Thursday, May 30, 2024

Paris 2024 | Dutch team is in good shape – Steenbergen and Schouten contenders for medal


For Dutch viewers it is finally possible to watch swimming without completely changing your sleep rhythm. In Rio as in Tokyo, swimming took place in the middle of the night. Just the right moment for the American viewer, but almost impossible as a European. With the Games again in the same time zone as that of the Netherlands, swimming will again be shown in prime time on Dutch televisions and other screens.

  • What: Swimming (women)
  • Where: Paris La Defense Arena
  • When: July 27 – August 3 (8:30 PM – 10:30 PM finals, 11:00 AM – 1:00 PM heats)
  • Where to watch: Eurosport 1 & HBO Max
  • Dutch participants: Valerie van Roon, Marrit Steenbergen, Maaike de Waard, Kira Toussaint, Tes Schouten, Tessa Giele, 4x100m freestyle relay, 4x200m freestyle relay, 4x100m medley relay
  • Favorites: Kaylee McKeown, Summer McIntosh, Ruta Meilutyte, Katie Ledecky

What does the swimming stadium look like?

For the first time since 2004, we will be swimming at the Olympic Games in a stadium that was not specially built for the Games. The Paris La Défense Arena is normally used by rugby team Racing 92, a team that plays in the country’s top rugby division. A swimming pool will be installed in the stadium especially for the Games.

The stadium is one of the largest indoor stadiums in Europe. At a Racing match there can be more than 30,000 people in the stands. At concerts there is even room for 40,000 people. Big names have already performed in the La Défense Arena. The Rolling Stones, Elton John, Rammstein, P!nk and Stromae, all held a concert in the main hall. In May, the hall was sold out four nights in a row for Taylor Swift’s Eras Tour.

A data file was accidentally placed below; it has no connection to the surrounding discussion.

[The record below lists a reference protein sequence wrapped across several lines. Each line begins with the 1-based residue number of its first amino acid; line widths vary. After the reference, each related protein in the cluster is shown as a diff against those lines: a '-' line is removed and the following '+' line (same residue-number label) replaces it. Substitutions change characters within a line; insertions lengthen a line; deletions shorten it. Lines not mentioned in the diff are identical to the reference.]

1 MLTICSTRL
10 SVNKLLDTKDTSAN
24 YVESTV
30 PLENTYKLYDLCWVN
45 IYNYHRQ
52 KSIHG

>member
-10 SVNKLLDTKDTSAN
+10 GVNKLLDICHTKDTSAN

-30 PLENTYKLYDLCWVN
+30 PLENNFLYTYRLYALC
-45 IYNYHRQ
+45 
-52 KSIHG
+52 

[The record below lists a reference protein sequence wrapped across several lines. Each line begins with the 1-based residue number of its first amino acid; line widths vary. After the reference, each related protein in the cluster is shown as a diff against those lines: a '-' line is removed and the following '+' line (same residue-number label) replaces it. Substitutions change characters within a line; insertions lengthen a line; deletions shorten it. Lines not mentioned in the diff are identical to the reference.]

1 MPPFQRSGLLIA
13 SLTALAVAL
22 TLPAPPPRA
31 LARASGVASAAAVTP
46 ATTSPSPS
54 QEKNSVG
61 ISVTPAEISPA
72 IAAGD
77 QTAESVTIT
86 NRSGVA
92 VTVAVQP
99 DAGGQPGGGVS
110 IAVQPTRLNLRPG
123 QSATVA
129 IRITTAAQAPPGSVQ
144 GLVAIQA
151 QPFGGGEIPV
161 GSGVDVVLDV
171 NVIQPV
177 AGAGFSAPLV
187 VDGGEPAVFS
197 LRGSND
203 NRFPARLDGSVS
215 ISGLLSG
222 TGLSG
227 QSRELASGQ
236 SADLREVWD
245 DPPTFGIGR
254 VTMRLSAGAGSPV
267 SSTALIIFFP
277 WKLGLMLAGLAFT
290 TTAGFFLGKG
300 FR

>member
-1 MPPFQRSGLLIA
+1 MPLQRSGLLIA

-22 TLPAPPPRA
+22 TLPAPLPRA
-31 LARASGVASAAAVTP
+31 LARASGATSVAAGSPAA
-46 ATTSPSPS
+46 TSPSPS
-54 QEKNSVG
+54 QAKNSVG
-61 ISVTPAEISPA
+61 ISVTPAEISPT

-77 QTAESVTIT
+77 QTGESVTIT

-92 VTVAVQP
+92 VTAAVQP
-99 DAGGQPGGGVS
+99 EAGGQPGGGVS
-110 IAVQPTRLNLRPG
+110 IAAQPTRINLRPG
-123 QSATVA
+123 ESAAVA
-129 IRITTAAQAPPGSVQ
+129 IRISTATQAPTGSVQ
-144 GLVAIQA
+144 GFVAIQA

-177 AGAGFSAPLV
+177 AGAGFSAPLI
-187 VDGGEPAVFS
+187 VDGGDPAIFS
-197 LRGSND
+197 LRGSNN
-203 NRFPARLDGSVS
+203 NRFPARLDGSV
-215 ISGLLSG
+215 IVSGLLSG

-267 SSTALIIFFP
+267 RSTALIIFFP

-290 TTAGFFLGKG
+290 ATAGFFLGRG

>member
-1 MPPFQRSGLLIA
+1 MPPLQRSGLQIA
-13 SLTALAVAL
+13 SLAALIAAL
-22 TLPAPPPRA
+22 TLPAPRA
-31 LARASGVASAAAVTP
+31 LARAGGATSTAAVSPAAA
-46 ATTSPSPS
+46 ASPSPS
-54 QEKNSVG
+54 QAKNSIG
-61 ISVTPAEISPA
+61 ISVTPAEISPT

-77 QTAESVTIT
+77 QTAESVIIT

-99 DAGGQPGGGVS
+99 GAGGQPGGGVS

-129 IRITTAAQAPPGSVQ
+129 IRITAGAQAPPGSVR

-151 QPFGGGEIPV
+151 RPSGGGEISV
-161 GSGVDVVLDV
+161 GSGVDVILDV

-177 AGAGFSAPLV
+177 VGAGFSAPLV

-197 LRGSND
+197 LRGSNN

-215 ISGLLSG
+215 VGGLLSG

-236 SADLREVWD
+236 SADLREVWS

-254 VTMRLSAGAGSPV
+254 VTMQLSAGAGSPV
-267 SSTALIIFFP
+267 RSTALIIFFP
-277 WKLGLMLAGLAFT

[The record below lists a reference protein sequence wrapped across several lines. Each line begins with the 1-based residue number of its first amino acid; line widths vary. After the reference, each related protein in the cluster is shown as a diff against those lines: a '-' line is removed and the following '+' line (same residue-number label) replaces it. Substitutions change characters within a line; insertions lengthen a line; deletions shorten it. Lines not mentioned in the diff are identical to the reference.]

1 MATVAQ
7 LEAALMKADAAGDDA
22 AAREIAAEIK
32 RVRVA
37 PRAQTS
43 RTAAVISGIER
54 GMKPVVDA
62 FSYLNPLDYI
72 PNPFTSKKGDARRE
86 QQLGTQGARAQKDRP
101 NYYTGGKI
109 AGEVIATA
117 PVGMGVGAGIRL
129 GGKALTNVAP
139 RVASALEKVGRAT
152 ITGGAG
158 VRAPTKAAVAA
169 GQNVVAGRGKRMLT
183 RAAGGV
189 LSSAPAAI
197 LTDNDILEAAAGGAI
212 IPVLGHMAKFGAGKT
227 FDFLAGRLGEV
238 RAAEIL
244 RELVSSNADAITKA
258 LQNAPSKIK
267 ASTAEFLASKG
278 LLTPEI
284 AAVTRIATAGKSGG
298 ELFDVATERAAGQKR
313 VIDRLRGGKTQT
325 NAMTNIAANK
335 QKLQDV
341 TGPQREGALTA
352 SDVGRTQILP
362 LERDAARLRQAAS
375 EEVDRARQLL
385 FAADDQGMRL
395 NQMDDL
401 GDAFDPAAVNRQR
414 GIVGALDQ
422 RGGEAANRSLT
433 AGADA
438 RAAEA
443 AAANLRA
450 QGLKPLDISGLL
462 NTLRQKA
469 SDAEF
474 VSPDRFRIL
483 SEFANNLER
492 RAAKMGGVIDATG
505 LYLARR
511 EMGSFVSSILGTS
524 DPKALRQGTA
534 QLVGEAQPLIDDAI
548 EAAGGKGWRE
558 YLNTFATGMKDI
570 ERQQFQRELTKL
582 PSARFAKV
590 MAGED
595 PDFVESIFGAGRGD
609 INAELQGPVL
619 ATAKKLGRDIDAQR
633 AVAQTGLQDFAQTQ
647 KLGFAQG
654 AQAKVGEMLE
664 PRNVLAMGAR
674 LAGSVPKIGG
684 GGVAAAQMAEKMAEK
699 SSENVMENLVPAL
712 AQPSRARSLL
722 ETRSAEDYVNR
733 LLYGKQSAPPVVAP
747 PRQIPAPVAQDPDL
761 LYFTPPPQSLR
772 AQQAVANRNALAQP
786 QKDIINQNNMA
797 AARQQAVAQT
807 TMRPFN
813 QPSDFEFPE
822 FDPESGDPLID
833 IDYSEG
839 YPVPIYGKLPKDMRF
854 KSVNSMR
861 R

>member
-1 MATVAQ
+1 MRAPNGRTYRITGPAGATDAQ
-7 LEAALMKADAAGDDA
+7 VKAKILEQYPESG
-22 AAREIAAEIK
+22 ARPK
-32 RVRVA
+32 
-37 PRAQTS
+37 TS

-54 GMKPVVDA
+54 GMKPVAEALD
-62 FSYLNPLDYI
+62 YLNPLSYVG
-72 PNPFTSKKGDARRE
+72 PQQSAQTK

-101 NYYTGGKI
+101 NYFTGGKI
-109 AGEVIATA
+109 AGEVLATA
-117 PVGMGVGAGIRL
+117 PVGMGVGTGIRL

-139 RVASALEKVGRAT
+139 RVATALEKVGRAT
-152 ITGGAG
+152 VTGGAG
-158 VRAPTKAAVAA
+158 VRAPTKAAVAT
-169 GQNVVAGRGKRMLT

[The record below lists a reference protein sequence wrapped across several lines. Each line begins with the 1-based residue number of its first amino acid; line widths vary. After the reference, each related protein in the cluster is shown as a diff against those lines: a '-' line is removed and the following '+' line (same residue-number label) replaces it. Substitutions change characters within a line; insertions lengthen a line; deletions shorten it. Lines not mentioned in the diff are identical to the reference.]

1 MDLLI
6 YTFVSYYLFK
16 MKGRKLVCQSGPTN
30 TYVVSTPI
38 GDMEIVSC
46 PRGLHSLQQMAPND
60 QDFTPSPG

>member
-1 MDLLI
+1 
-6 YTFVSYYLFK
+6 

The swimming stadium is normally used as a rugby stadium

Photo: Icon Sport

The capacity for swimming is slightly reduced. An Olympic swimming pool is about half the length of a rugby field. By making the stadium a little smaller, everyone in the stands can follow the matches in the water. During the Games there will be room for just over 15,000 people.

Marrit Steenbergen the new queen?

Swimming enthusiasts were first introduced to Marrit Steenbergen at the European Games in 2015. Steenbergen established herself as the new Dutch swimming champion: a true successor to Inge de Bruijn, Ranomi Kromowidjojo, Marleen Veldhuis and Femke Heemskerk. At the tournament in which only juniors participated, she won the 100 meter freestyle and won gold in the 50 meter and 200 meter freestyle. She won the competition in a time of under 54 seconds. Lightning fast for a 15 year old.

In the women’s relay team, the retirement of Inge Dekker and Marleen Veldhuis created room for new talent. At the age of sixteen she won gold as part of the relay team at the European Championships and came fourth at the Games in Rio. A glorious career lay ahead for Steenbergen.

However, her progress stalled. She had not reached the time she swam in Baku as a 15-year-old for 7 years. A shoulder injury, but also mental problems meant that Steenbergen could not swim the same times as she used to. From 2018 to 2020, she hardly swam competitions, but she did complete high school. As an exceptional swimmer, she had been lonely and had hardly any friends, she would later say.

With psychological help and a pain-free body, things finally seemed to go well in 2022. On a special summer evening in Rome she won gold in the 100 meter freestyle. Later she would also win the 200 meters. She also won gold in the 200-meter individual medley. She won a medal at three other distances: no one won more medals in that tournament than Steenbergen.

The tournament in Italy was a march towards more. First there was bronze in the 100 meter freestyle at the World Championships in Fukuoka in 2023, this year she won gold at that distance in a Dutch record. She was faster than Kromowidjojo ever was and defeated, among others, the lightning-fast Siobhan Haughey from Hong Kong.